Re Paul Tillich and infidelity, here’s the relevant bit from Eugene Peterson’s ‘The Wisdom of Each Other: A Conversation Between Spiritual Friends’ (Zondervan, 1998, pp.47-48) – a book worth reading. (I have multiple copies, if anyone’s interested):
‘I can appreciate the devastation you feel on discovering the false life of that pastor… you admired so much. But I wonder if it is quite the disaster you suppose it to be? I think it might even be a good thing (not the disaster, but your having to deal with it)… I remember once as a seminarian that I had become completely captivated by a theologian who seemed to me to embody everything that a theologian should be. He knew everything, had thought through everything, was conversant with all the ins and outs of the “present evil age,” and was able to re-say the Christian faith in ways that were profoundly true and immediately understandable – and in a German accent no less! And then I found out that he was a compulsive philanderer and a dabbler in pornography. I stormed into the study of my pastor, striking a tragic pose, and said, “I’m totally disillusioned!” He slapped his hand on his desk and said, ” Good! Who wants to go around stuck with a bunch of illusions! Jesus is not going to disillusion you.”
‘Initially, I was put off by his lack of sympathy but since then have appreciated his wisdom. He was right. We are in a fight for truth and God-reality – illusions are dangerous in this business. We need to know the human heart in this business. We need to know the human heart and the surrounding culture as they are, deceitfully wicked and infested with prowling lions.
‘The Christian life is not romantic. And it certainly doesn’t assume the best in everyone – particularly preachers. In some ways we assume the worst, but without despair, for it is because of this “worst” that we are in the salvation business, not out selling religious cosmetics.’
And some more random quotes from random sources::
Paul Tillich, the radical German theologian of the last generation, fascinated by Buddhism, attempted to change his god and his worldview, but never quite succeeded. After a life of sexual infidelity and debauchery, he declared to his wife Hannah at the beginning of his stay at the hospital at the onset of death: “My poor Hannachen, I was very base to you, forgive me.”
What I found most disturbing about this book was the way in which the famous and distinguished are constantly being dragged down by their sexual quirks. One wants to believe that there are people somewhere who will not betray their principles the moment their erotic nerves are triggered. But this book is full of evidence to the contrary. The socialist theologian Paul Tillich is exposed as a seducer, liar and reader of pornography; once more we are treated to the pathetic ruses resorted to by T.E. Lawrence in order that he should receive his regular quota of thrashings from a naive young Scot called John Bruce.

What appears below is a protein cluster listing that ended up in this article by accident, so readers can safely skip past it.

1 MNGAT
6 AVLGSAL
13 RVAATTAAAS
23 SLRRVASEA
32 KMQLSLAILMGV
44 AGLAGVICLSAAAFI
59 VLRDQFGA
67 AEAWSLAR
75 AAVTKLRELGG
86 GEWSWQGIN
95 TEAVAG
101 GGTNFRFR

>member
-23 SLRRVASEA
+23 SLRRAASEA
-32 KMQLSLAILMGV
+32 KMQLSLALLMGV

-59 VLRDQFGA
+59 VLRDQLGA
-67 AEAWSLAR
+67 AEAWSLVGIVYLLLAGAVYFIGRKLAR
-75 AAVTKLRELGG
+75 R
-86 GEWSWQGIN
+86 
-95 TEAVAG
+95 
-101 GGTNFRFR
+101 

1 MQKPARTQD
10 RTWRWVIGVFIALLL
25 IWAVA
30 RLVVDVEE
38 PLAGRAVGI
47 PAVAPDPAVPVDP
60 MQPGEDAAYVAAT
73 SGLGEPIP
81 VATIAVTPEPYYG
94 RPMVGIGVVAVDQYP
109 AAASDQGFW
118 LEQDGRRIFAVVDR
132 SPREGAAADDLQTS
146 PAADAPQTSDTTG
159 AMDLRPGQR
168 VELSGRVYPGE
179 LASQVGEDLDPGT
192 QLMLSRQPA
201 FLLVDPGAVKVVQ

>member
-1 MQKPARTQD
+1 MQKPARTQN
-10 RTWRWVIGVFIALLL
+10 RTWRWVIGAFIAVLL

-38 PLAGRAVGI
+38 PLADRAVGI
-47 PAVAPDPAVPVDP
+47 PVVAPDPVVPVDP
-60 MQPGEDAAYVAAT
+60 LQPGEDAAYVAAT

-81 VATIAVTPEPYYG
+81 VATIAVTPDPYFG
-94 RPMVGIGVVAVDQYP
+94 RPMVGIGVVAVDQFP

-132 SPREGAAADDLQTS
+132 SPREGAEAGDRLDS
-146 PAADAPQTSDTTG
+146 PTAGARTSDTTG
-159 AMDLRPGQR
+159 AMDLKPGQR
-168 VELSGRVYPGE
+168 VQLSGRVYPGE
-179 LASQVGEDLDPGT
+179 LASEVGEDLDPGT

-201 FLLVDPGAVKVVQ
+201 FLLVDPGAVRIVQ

From a review of
The Misfits: a study of Sexual Outsiders by COLIN WILSON
In affirming the centrality of the concepts of New Being and the courage to be, Daly is clearly affirming the partial revelation of Tillich’s theological system. Yet Tillich himself was firmly entrenched in the patriarchal system, a fact clearly attested by his penchant for sadist pornography (Daly 1978, 94-95).
Paul Tillich’s erotic life provoked his wife Hanna to portray him in From Time to Time as an undisciplined womanizer given to erotic sex and pornography. Surely a sex addict enslaved to the erotic will not expound a balanced view of eros and agape. Without awareness of a seriously flawed life one might not thoroughly critique his theory. But do moral flaws translate into correlative intellectual flaws? Thomas suggests that if “reason or conceptual thought can transcend its personal, social, cultural, historical context” the thinker’s moral/political life may not be relevant to the assessment or perhaps even the interpretation of the thought, and vice versa.”
Jesus sheds some light on the complexity of relationships between thought and life. He affirms that the self’s moral implications are directly relevant to human thought (“a good tree bringeth forth good fruit,” Matt. 7:17). There is some entailment between ontology and ethics and conduct. One’s lifestyle reflects one’s doctrine. But the connection is not solely logical; it involves the volitional also. Jesus affirms: “You shall know the truth and the truth shall make you free” John 8:32) and “if anyone chooses to do God’s will, he shall find out whether my teaching comes from God or whether I speak on my own” John 17:7). The natural man is morally enslaved; extended spiritual disobedience expands alienation. The content of intellection is not unrelated to man’s volition. Spiritual comprehension is not a byproduct only of learning skills but is assisted also by obedience to truth already known. The Christian’s supreme role model is Christ Jesus; the apostles urge their disciples to follow them as they follow Christ (Phil. 4:9; I Pet. 1:21).
Carl F H Henry http://www.iclnet.org/pub/facdialogue/24/henry24
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